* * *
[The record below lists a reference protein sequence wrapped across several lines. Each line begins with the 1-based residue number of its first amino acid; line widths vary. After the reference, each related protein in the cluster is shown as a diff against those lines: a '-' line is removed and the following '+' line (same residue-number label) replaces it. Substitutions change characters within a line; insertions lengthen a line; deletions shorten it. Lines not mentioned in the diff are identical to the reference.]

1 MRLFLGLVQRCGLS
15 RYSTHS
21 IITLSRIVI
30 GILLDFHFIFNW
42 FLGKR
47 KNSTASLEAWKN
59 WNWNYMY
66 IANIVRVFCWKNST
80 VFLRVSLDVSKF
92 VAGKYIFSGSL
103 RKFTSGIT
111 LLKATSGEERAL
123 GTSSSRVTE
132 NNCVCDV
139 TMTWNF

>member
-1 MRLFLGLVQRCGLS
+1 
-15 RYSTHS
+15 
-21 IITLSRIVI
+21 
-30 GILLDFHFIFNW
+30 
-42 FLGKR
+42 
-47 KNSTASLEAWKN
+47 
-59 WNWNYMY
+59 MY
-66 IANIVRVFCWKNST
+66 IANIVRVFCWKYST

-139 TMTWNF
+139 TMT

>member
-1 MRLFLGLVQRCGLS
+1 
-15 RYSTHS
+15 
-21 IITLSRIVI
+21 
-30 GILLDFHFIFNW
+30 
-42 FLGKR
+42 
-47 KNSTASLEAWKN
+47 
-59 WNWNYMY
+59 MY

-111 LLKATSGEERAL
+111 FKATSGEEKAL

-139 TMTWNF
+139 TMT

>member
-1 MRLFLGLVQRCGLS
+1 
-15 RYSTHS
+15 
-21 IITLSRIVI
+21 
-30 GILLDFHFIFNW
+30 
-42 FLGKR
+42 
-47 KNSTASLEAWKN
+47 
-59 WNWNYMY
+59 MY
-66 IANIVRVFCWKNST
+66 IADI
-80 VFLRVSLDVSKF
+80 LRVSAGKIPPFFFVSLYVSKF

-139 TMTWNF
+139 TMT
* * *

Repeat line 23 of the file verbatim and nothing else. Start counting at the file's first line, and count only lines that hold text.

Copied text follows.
+21 